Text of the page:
The populist leaders of the far-right, and the media that caters to these types, preys on the economic insecurities and political discouragement found among a section of the white working class and the lower middle class—indebtedness, unemployment, and crime. They manufacture targets such as immigrants, Muslims, Black people, the corrupt “deep state,” Jewish bankers, etc. to take the blame. Since there is no mass party dedicated to working-class struggle, the populists and far-right orators have almost a free platform to spin their lies in much of the country. Their targets often deal with cultural issues that are apt to incite more conservative and less educated people on issues such as abortion, school texts on racism, etc.

The far right gets financing primarily from certain sectors of the ruling class. These millionaires and billionaires often donate funds not only to reactionary Republican electoral campaigns, but also to select right-wing charities and NGOs, who then in turn disperse the money to various projects. The largest bankroller of the right in the past has been the Americans for Prosperity foundation, founded by the oil billionaires, the Koch brothers. The Koch foundation is still in the picture today, but has been eclipsed by other benefactors.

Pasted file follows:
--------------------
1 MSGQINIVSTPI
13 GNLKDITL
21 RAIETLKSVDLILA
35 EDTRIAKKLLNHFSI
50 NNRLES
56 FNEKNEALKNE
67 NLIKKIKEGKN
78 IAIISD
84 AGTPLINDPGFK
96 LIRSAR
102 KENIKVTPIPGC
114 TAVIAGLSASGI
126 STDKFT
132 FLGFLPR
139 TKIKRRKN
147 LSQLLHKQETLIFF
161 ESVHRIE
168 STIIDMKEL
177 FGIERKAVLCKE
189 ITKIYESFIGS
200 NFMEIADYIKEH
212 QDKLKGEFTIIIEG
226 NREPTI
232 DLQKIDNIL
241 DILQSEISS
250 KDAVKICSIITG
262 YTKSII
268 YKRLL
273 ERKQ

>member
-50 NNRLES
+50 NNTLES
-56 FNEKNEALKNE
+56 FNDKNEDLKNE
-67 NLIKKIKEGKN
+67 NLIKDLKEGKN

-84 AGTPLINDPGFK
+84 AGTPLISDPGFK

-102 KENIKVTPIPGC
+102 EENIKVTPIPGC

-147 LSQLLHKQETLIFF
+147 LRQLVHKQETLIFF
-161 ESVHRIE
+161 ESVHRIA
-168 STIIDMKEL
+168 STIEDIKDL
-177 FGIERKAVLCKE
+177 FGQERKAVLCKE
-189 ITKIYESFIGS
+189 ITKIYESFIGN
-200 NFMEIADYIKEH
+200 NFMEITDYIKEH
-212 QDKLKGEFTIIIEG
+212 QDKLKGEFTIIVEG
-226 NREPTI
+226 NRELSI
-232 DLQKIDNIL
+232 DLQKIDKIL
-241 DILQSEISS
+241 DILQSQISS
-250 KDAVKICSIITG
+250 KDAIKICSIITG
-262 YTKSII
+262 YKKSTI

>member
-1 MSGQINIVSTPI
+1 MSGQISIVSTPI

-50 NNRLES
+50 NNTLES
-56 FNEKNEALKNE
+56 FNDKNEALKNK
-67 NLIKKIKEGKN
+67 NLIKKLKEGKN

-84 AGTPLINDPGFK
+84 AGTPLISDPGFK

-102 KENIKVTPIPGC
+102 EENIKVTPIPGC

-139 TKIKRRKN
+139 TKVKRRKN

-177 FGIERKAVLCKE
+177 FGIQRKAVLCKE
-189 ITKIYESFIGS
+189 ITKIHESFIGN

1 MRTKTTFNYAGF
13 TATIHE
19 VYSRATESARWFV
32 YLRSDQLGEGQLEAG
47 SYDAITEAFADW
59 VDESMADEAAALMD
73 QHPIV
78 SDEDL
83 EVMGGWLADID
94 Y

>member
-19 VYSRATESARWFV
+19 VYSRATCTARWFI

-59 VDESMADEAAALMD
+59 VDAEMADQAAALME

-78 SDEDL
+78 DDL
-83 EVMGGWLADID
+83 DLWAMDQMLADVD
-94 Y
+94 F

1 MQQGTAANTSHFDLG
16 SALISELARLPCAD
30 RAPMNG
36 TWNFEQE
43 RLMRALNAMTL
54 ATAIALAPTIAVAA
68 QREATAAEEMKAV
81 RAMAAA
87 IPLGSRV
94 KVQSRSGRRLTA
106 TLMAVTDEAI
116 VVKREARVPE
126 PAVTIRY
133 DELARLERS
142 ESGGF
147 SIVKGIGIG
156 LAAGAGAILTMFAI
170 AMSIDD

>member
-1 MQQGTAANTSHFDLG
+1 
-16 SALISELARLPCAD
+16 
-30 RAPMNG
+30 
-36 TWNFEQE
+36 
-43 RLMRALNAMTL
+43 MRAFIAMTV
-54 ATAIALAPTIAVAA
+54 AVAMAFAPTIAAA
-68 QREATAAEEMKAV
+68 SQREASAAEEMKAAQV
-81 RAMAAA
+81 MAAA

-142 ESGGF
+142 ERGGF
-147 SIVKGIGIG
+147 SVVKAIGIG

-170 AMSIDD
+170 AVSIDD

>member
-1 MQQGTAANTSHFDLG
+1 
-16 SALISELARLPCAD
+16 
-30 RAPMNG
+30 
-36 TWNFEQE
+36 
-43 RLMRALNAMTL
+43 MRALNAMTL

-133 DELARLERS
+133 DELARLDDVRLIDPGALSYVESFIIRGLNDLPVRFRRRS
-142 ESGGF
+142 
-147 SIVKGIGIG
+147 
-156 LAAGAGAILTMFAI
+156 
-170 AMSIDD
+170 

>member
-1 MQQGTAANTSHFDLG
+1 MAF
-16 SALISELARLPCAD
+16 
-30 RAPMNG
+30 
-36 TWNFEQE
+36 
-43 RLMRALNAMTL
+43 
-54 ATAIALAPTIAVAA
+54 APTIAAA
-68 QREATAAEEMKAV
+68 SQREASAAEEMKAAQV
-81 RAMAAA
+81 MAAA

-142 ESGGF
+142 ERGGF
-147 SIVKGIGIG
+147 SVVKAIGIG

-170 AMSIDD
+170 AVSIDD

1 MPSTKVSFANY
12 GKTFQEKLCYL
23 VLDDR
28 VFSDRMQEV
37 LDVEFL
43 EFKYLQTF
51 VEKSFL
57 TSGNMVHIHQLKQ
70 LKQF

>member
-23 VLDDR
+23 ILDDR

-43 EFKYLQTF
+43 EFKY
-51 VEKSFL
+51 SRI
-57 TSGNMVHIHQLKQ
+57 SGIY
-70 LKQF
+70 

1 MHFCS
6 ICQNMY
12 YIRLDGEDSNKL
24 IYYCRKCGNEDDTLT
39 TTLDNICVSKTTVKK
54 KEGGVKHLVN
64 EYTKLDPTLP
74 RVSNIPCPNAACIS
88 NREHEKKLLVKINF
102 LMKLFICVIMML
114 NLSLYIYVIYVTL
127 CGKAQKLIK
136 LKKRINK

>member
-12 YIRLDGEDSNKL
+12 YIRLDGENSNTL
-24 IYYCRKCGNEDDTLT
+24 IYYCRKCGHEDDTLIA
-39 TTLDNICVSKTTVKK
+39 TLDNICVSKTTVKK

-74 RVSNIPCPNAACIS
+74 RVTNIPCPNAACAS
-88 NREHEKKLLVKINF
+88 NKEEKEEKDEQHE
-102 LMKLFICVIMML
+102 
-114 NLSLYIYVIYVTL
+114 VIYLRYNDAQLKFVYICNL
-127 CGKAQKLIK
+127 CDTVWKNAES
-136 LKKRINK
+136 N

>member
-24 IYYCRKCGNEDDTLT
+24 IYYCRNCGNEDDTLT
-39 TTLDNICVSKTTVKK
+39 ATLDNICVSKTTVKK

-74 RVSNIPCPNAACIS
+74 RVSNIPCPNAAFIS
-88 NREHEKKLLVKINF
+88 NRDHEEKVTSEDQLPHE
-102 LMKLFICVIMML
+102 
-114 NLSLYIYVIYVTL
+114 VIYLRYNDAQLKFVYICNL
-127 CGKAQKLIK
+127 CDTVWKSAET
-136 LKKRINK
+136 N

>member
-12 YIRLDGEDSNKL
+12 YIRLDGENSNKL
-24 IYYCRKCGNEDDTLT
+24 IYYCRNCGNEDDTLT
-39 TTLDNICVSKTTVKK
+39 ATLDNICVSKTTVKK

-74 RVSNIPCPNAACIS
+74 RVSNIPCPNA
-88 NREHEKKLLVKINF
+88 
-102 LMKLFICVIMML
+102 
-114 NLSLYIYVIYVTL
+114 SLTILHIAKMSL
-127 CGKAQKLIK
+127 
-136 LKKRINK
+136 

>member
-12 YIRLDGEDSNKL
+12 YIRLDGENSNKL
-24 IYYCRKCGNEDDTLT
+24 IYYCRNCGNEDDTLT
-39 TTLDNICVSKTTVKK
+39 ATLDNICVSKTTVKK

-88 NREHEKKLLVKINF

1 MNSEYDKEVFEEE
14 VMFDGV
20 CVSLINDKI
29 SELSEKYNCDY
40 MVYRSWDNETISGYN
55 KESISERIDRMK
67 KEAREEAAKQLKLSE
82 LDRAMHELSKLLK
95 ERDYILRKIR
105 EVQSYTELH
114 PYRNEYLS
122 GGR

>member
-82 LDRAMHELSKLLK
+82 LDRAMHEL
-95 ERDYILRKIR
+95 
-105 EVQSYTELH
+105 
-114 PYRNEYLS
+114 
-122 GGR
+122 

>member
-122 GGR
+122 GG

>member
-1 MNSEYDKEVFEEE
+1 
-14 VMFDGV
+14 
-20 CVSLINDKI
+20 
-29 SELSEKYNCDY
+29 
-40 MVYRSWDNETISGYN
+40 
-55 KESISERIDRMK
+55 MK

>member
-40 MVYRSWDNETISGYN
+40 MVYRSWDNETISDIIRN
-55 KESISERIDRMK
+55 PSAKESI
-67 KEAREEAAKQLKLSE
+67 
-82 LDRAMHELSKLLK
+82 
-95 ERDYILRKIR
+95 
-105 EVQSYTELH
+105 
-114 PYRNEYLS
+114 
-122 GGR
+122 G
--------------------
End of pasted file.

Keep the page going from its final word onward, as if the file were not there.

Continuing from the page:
One of the major donors is Richard Uihlein, whose family founded Schlitz beer, and who gave $27 million last year to a group called Club for Growth. This used to be a big-business group that would lobby to lower corporate taxes, but now it has shifted to supporting the campaigns of the most reactionary Republicans in Congress, such as Lauren Boebart, a QAnon conspiracy theorist, and Josh Hawley and Ted Cruz, who led the fight to invalidate Biden’s presidential victory. Uihlein was also the major donor to a group called Tea Party Patriots, which was one of the groups that sponsored the Jan. 6 “Stop the Steal” march on the Capitol.